Everyone loves a winner. It's reasonable to assume, then, that everyone hates a loser. Yet with investing, that's not always the case.

Contrarian investors love to pick through stocks that others have cast away. Value investors are the garbage-divers of the marketplace. Conversely, when stocks have a big run-up, some investors like to bet against them. They're called short sellers, and they bet that a stock is primed for a fall.

What goes up must come down
Here's a list of stocks on the New York Stock Exchange that reported having some of the largest short-interest positions in May. We'll turn to the collective intelligence of the Motley Fool CAPS community to learn which of these stocks -- if any -- Foolish investors think have the power to make short work of short sellers.


Shares Short-May

Shares Short-April

% Change

CAPS Rating (out of 5)

Ford (NYSE:F)





Motorola (NYSE:MOT)





Time Warner (NYSE:TWX)





CVS Caremark (NYSE:CVS)





Qwest (NYSE:Q)





Shares short data courtesy of Nasdaq. CAPS rating courtesy of Motley Fool CAPS. Share counts in millions.

Of course, this isn't a list of stocks to buy -- or short! Maybe these stocks have some serious problems that warrant the high short interest. Maybe not. What do you think? Will they be squeezed?

Tapping the CAPS advantage
Over on CAPS, more than 29,000 rated investors are looking over these same stocks. Some they like, some they don't, and they all vote on how they feel about them. Sometimes, though, the stocks CAPS players like cross swords with those that short sellers don't.

We see a number of stocks returning to the list, meaning that short sellers continue to build up against the stocks. Ford, Time Warner, and Qwest have all appeared on prior short-interest lists that we've chronicled. While the shorts may still be waiting for the market to catch up with Time Warner's weak first-quarter report, it looks like CVS has made one of the more dramatic increases in short interest.

It could be that short sellers believe the CVS-Caremark merger will be the company's undoing. While it created a lot of turmoil, particularly among Caremark shareholders, the market for CVS' success remains intact. An aging population, growing demand for generic drugs, and consolidation like the CVS-Caremark union spell lots of upside potential. Despite Wal-Mart's (NYSE:WMT) presence and even Walgreen's (NYSE:WAG) continued growth, CVS-Caremark will remain a formidable contender.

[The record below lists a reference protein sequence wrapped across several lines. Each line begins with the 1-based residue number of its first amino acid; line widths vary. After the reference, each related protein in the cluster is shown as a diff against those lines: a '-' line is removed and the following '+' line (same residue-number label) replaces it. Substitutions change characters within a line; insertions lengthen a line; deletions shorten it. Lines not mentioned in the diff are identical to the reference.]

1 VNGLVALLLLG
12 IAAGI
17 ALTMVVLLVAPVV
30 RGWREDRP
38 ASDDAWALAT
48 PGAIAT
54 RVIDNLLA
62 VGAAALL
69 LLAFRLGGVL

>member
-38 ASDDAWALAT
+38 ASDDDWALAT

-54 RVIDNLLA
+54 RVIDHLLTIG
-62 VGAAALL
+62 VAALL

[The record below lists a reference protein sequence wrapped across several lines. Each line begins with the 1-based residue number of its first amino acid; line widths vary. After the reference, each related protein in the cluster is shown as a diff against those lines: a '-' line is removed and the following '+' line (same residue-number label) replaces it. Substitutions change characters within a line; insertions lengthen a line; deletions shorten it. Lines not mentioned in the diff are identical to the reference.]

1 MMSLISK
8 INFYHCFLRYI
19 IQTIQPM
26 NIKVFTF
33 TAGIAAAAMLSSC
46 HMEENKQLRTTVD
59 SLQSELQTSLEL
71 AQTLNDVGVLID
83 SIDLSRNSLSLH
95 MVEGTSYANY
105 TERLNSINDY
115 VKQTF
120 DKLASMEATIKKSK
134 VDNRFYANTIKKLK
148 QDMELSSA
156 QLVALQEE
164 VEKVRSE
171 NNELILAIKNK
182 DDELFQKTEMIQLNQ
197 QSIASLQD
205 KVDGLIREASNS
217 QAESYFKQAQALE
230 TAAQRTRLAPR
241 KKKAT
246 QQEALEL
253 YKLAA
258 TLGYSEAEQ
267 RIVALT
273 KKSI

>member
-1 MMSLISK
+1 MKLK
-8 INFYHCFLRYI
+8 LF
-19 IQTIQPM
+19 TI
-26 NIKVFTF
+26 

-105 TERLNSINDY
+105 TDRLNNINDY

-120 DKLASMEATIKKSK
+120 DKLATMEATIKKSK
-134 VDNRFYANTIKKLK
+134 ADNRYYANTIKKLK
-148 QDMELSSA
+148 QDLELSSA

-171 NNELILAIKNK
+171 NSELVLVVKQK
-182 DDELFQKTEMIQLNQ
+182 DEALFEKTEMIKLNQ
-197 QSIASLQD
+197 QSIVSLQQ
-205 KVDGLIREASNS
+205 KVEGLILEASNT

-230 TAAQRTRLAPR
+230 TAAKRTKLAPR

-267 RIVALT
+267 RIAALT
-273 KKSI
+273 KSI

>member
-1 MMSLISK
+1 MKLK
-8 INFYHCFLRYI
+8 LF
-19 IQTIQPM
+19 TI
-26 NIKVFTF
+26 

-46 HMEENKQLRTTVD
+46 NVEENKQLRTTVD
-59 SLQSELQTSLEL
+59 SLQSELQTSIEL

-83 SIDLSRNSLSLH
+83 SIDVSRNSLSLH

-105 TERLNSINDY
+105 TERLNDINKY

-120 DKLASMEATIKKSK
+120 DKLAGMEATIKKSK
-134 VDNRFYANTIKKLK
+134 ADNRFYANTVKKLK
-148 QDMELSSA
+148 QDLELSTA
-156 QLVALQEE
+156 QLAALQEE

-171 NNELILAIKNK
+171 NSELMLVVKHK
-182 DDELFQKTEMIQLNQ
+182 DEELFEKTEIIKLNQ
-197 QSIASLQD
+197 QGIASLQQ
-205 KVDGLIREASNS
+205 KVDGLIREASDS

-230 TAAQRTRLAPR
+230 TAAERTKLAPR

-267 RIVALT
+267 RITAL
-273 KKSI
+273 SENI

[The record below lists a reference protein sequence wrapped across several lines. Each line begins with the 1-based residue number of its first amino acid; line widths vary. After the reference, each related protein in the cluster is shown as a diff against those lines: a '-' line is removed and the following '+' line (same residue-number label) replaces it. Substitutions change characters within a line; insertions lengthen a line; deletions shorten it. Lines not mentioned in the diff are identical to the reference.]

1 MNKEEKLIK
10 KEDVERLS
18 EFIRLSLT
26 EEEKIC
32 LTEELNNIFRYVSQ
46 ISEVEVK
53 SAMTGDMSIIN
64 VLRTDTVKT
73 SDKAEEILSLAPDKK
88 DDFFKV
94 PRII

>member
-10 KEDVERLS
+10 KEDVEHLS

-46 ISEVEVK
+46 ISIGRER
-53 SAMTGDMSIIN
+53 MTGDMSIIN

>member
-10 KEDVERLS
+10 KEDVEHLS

Nearly a quarter of the professional and novice investors that have weighed in on the pharmacy are considered All-Stars: CAPS players who have consistently outperformed their peers. Almost all of them are bullish on CVS, with that sentiment being fairly well maintained since the beginning of the year. We can tell that by its CAPS trend. Here's what a few CAPS players had to say:

  • Top-rated Gtrinvestor says that management as well as investors thinks this is a well-priced company: "Good company in a consolidating (but growing... one of the places where baby boomers going to get their swelling list of meds from) industry. Good (but not great) PEG at 1.23, w/ the forward PE at 16.23 (as of March 16), and a stock buy-back program currently ensuing, makes me believe that CVS management believes their stock is a good value as well."
  • ArmyStockTrader noted "If you're number one or number two in every marketplace and everyone needs medications and other items then you have a guaranteed steady flow of customers. The mail order prescription service acquisition should prove lucrative and further increase stock value."

Of course, not everyone is so upbeat. noname25 believes that "[w]hile earnings have been increasing, cash returns to shareholders have been negative. The company takes all earnings and more and plows it back into relocating current stores at sub-par ROIC. Eventually this game of musical chairs will catch up to them, and the market will see that they have subpar returns and selling pharmaceuticals is a competitive business."

Speak up!
You've heard from the CAPS community; now it's your time for a star turn -- tell the community what you have to say. Only on Motley Fool CAPS does your opinion count just as much as the short sellers'. Tell us what you think: Squeeze 'em till it hurts, or short 'em till the sun don't shine? May the best argument prevail!

Time Warner is a recommendation of Motley Fool Stock Advisor. Wal-Mart is a recommendation of Motley Fool Inside Value. A 30-day free trial subscription to either newsletter is your shortcut to market-beating returns. Click here to start yours today.

Fool contributor Rich Duprey owns shares of both Ford and Wal-Mart but does not have a financial position in any of the other stocks mentioned in this article. You can see his holdings here. The Motley Fool has a disclosure policy.